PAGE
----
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Human Rights Defenders

“All human beings are born free and equal in dignity and rights. They are endowed with reason and conscience and should act towards one another in a spirit of brotherhood.”

 Universal Declaration of Human Rights

Article 1

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The Second Rape - Unequal Treatment

Crime victims’ rights laws strive to give victims’ standing in the
criminal justice system, which is all about them,
but has traditionally been without them.”
State Senator William, Van Regenmorter,
Chairman of the Judiciary Committee.

 

The disregard of victims' needs by providers can so closely mimic victims' experiences at the hands of their assailants that secondary victimization is sometimes called "the second rape" or "the second assault." (1)


People may disbelieve the rape victim, ridicule her, abandon, blame, ostracize, sabotage, threaten, betray her, or side with the rapist against her. These painful and dangerous reactions can come from family, friends, and authorities as well as from people associated with the rapist. Many people fault the rape victim for what she may have done before, during, or after. The most important thing for a counselor/friend to do is believe the person when they tell you that they believe they were drugged and raped.


Because most victims of drug-facilitated rapes have no memory of the sexual assault, people may mistakenly minimize the trauma. Victims feel powerlessness, and humiliated by not knowing what was done to them. ( 2, 3)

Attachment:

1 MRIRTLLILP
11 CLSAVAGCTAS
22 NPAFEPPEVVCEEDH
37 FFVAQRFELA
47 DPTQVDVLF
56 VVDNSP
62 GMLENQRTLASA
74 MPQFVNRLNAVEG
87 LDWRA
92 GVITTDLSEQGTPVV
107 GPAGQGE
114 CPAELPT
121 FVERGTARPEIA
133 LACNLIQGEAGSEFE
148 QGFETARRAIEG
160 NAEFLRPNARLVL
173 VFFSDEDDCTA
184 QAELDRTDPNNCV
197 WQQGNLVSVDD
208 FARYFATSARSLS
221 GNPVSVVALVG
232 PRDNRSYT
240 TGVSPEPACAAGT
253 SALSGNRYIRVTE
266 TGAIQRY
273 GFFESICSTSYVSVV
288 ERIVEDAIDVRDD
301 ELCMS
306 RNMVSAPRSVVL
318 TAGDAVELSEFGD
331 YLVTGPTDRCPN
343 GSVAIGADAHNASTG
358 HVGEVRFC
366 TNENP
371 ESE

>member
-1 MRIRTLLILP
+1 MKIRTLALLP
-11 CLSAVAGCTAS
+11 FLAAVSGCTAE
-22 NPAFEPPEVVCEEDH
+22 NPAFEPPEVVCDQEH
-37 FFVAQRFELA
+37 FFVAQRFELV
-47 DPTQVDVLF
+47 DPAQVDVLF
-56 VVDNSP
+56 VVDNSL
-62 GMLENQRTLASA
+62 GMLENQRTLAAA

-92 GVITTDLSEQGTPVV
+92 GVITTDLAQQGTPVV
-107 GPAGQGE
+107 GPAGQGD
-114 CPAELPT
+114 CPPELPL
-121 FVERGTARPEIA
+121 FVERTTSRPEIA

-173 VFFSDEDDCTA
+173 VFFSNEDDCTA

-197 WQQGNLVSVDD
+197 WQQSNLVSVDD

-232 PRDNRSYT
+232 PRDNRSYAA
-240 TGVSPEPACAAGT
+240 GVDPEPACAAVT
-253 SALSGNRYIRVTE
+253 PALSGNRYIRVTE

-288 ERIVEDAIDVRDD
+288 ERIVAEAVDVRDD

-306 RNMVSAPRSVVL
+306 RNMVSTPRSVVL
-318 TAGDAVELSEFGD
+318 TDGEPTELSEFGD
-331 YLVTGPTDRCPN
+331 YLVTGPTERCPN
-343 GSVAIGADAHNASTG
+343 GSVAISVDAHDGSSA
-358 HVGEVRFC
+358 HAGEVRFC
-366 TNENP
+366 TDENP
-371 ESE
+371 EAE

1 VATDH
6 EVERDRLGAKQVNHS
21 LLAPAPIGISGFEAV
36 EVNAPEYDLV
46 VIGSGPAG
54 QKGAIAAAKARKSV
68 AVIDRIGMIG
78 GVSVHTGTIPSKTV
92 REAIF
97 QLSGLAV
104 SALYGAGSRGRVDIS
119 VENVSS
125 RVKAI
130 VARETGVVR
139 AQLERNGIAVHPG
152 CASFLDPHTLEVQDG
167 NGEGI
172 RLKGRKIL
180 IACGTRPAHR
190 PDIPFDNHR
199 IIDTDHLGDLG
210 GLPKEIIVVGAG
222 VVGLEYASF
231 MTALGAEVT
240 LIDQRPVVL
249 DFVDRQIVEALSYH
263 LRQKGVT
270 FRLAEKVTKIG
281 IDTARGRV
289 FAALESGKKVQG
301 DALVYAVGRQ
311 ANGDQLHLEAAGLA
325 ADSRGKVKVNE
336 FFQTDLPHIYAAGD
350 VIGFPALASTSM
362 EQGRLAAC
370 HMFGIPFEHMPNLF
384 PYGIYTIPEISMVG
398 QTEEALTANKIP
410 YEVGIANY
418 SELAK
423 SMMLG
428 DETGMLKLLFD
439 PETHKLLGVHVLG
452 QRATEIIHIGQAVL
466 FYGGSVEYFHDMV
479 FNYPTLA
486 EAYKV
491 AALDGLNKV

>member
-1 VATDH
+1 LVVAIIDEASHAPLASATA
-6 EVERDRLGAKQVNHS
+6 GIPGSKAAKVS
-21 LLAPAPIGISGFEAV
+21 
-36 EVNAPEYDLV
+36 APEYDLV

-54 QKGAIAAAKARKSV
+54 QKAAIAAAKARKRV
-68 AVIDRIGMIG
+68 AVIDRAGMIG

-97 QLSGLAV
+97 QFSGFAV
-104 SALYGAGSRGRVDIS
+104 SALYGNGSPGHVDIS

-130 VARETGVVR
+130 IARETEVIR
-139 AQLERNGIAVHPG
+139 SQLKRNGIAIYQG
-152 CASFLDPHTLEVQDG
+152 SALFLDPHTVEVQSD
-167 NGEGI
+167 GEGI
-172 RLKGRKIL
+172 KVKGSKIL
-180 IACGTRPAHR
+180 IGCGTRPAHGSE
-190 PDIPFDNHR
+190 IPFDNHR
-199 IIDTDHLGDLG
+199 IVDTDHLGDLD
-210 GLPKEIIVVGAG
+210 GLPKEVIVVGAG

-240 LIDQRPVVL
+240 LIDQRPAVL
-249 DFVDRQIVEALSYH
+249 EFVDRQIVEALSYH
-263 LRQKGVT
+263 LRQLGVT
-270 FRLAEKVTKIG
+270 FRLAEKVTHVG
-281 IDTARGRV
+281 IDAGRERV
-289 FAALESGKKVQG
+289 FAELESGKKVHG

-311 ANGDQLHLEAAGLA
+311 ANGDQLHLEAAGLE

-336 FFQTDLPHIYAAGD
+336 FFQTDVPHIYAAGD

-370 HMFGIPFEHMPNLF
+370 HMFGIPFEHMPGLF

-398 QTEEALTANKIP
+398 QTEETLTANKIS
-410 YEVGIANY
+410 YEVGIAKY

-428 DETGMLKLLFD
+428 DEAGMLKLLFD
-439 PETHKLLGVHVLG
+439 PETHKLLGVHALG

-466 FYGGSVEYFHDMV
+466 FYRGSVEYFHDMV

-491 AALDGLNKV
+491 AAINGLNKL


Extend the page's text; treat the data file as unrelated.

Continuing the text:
It fact, it's particularly devastating to rape victims when you're treated badly by the very people you expected would help you. For many victims, witnesses and their family members, the emotional injuries may be the most difficult and long-lasting effects of being the victim of a crime. Many victims say the betrayal of these experiences is so painful that it was worse than the rape itself. That's why, in the literature on rape, this all too common abusive treatment of rape victims has been given the name, "the second rape".


Social injuries are those caused by society. (4) A social injury occurs when the victim is treated insensitively, does not think anyone cares or is not able to get the help she needs. Anyone can cause a social injury: a friend or family member, a law enforcement officer, a prosecutor, a member of the clergy, or a counselor or other service provider, who may not believe the victim who reports a crime, may not help the victim, or may not treat the victim with dignity, compassion and respect. If a victim is treated with dignity, compassion and respect, she may have less difficulty dealing with these immediate and long-term crisis reactions. If she is treated poorly, these reactions may be made worse. When such reactions are worsened, the actions of others are called the "social injury." Some examples of social injuries are as follows: The law enforcement officer or a family member may not believe the victim when she tries to report a crime. There is a tendency of the police to view complaints of rape as unfounded if they believe that the victim was intoxicated at the time (Lopez, 1992).  ( 5, 6, 7, 8)

 

For a crime victim with a disability, in particular, the social injury may occur when the victim realizes that other people may not believe her simply because of her disability. The story about the crime may be reported in the newspaper, on the television or radio, or may be a source of "gossip" in the community. This can embarrass the victim, especially if the facts are reported incorrectly, if personal information about the victim is given, or if the victim is made to appear foolish. Family, friends or even a clergy member may not be helpful or understanding. They may "blame" the victim (not always on purpose) for what happened or they may not want the victim to talk about it because it could cause the family shame. Doctors or nurses may not always identify physical injuries as being crime-related. Other sources of social injury include mental health professionals, social service workers, victim service workers, schools or educators, victim compensation systems, disability program workers, and employers.